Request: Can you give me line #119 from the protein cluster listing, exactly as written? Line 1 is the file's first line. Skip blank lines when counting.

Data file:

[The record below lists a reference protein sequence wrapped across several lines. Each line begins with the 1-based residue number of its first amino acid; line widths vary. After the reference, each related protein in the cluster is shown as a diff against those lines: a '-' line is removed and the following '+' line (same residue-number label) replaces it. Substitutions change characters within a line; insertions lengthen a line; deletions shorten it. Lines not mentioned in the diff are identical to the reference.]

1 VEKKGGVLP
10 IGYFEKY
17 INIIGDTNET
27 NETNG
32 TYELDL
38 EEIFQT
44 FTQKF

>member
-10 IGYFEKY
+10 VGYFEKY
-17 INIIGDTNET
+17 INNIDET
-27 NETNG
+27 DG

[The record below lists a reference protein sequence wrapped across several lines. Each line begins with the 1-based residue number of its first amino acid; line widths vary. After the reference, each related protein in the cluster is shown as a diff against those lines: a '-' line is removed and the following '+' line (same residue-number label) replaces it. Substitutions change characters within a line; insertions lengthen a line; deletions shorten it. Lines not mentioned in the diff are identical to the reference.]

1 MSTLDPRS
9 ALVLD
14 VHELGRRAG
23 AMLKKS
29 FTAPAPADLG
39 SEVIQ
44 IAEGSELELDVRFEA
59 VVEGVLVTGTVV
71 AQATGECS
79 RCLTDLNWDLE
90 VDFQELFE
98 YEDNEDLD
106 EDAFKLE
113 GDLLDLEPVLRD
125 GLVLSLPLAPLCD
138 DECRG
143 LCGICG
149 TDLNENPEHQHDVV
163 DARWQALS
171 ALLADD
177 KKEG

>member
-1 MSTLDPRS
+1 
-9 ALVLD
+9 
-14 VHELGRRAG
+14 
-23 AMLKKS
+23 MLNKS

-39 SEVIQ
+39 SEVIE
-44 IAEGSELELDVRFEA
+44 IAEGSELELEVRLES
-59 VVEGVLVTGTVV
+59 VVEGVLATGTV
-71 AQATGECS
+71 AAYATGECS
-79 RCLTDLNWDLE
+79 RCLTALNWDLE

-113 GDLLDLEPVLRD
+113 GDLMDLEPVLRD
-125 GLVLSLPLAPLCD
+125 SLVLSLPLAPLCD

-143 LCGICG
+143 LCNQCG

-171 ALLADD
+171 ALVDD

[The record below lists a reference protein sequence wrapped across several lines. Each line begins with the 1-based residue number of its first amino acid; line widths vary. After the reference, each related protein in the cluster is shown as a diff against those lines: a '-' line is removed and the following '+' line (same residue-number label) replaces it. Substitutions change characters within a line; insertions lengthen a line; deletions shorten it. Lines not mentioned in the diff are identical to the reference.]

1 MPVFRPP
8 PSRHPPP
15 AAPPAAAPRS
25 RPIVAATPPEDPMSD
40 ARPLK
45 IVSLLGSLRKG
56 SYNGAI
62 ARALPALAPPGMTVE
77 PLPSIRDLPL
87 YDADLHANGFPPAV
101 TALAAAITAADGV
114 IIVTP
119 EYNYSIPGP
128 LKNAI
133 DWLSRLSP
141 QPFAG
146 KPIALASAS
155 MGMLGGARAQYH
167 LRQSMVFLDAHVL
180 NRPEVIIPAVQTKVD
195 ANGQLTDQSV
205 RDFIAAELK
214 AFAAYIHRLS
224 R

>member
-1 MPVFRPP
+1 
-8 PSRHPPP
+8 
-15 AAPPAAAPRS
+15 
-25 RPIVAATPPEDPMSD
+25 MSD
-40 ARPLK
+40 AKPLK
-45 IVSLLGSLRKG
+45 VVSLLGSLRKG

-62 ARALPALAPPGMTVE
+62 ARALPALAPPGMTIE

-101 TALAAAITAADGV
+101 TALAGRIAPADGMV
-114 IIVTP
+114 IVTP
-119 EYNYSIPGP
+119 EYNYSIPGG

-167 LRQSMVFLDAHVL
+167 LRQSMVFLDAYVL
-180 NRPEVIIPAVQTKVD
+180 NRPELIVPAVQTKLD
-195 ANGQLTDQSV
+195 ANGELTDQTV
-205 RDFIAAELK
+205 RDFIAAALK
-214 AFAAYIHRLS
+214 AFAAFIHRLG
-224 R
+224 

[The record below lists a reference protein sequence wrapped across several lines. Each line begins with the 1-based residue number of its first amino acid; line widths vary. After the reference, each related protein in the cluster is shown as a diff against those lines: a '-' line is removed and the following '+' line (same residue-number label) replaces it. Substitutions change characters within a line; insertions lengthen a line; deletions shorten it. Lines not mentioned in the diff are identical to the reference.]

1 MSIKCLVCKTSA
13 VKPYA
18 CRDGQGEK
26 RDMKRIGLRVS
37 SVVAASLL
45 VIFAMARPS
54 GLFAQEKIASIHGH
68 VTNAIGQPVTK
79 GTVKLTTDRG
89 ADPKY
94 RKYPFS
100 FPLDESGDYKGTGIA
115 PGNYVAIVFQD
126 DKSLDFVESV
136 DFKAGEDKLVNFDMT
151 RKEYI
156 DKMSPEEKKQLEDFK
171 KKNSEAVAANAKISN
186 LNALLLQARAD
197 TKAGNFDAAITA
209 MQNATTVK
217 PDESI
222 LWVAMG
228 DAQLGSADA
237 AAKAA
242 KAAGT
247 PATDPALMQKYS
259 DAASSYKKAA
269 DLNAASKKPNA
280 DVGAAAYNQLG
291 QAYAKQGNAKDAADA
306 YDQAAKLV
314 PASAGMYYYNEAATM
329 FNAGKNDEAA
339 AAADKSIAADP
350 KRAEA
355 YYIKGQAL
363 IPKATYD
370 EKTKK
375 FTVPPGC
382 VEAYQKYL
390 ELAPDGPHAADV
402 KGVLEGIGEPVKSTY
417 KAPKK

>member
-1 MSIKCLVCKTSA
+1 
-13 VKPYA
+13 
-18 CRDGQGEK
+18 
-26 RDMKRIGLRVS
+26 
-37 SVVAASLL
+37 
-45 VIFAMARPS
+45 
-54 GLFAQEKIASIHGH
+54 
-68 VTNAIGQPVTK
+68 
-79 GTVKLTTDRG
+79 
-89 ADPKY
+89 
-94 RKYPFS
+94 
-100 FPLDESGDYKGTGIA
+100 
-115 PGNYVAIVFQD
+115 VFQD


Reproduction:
-214 AFAAYIHRLS